Wednesday 18 January 2017

Could Google Cloud Platform deliver desktops to schools?

One of the main challenges to be faced when moving to a serverless architecture is how to handle legacy Microsoft Windows applications.

Although it's now commonplace to see mobile apps and SaaS resources replacing Windows applications there are circumstances where the curriculum demands a specific Windows application or a suitable alternative just doesn’t exist.

Even before cloud services emerged, schools found themselves in a similar position trying to run resource hungry programs on ageing client PC’s. In this case the standard response was to deploy Microsoft Remote Desktop Service (RDS), Citrix XenApp or to trial a VDI solution if the school where happy to take complexity and cost to whole new level.

This approach provides a solution but it’s not ideal for a number of reasons.

The remote desktop approach requires additional server images and only adds to hardware and licensing costs. The design is likely to hit a bottleneck when scaled up and the investment is wasted if the Windows applications are accessed infrequently or simply retired.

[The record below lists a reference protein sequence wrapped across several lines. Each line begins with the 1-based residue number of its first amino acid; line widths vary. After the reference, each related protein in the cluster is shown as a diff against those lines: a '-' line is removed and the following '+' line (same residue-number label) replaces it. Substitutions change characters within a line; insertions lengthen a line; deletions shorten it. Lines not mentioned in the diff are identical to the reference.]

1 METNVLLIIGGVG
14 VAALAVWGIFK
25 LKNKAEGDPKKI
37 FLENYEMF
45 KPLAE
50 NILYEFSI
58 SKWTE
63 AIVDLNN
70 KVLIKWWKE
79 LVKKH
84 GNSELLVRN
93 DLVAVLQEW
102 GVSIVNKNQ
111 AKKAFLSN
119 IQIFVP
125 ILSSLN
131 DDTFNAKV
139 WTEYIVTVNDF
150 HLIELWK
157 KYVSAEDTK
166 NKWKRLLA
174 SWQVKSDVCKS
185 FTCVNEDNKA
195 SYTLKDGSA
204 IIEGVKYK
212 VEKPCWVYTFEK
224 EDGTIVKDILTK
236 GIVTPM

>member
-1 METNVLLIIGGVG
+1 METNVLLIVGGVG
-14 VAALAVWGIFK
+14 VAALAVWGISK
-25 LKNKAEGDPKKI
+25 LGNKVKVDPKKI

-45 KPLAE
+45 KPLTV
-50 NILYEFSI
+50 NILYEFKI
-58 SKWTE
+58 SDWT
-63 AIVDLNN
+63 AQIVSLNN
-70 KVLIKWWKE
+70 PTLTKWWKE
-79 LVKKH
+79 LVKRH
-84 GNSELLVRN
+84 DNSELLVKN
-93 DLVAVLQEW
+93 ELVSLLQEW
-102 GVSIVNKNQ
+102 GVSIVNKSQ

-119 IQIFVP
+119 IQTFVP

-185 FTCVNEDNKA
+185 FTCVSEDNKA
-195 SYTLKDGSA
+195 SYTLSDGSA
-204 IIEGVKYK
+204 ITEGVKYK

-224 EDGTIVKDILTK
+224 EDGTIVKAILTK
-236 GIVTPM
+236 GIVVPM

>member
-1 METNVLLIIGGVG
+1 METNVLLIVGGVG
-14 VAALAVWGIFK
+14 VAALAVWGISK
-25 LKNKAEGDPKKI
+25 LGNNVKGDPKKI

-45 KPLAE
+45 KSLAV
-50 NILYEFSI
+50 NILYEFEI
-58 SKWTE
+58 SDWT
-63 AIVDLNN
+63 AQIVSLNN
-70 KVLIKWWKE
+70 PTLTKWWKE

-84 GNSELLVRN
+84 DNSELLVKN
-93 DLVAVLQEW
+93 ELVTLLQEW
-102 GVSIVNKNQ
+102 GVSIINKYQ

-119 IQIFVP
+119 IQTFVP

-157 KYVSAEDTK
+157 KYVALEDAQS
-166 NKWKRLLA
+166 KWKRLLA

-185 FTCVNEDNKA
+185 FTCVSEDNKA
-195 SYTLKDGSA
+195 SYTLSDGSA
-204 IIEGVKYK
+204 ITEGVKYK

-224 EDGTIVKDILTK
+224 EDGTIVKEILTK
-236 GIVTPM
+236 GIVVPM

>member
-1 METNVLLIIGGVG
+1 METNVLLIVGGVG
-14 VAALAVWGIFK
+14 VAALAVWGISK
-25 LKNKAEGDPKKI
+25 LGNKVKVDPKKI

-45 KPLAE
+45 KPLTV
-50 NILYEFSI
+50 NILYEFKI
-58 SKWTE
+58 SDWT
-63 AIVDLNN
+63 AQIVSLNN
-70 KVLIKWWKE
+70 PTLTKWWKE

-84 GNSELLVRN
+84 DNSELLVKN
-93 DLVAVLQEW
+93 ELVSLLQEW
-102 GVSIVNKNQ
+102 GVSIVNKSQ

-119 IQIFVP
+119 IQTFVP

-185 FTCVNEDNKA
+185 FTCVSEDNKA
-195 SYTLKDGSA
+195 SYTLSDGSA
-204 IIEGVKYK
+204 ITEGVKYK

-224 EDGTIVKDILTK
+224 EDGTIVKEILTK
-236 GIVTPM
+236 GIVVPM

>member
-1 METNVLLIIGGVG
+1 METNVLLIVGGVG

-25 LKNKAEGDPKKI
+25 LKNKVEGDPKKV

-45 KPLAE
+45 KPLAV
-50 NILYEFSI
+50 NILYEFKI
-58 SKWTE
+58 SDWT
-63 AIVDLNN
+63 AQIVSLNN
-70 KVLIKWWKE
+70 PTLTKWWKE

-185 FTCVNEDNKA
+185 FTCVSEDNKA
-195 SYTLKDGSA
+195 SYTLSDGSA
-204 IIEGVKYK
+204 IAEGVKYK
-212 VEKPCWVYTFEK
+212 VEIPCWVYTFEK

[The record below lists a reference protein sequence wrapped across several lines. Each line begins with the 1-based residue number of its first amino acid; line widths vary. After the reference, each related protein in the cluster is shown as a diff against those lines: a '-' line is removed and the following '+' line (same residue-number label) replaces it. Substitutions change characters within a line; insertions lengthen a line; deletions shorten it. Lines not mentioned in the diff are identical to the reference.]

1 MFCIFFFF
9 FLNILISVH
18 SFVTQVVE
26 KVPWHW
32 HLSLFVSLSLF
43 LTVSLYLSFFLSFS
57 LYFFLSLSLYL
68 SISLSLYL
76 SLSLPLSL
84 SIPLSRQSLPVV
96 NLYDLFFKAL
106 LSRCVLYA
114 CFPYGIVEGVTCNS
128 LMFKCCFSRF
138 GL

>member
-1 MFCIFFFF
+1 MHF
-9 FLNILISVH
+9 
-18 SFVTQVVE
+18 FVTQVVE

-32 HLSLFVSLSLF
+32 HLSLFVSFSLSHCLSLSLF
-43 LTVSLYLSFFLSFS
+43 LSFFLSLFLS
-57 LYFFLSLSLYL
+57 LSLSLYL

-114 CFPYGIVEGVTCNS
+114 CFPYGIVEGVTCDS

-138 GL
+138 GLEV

Some of these issues can be reduced by running servers directly from an IaaS platform such as MS Azure but that doesn’t reduce the complexity and it can prove costly if the inefficiencies are not addressed.

If we accept the fact that we need to support Windows desktops on a range of platforms and this is unlikely to change for some time, what would be the ideal solution ?
  • No requirement for additional hardware or server images to maintain.
  • Easy to manage and configure
  • Customisable with curriculum software.
  • Accessible from a wide range of platforms with zero install
  • Access anywhere.
  • No scaling limitations both up and down.
  • Cost effective, cheap or free.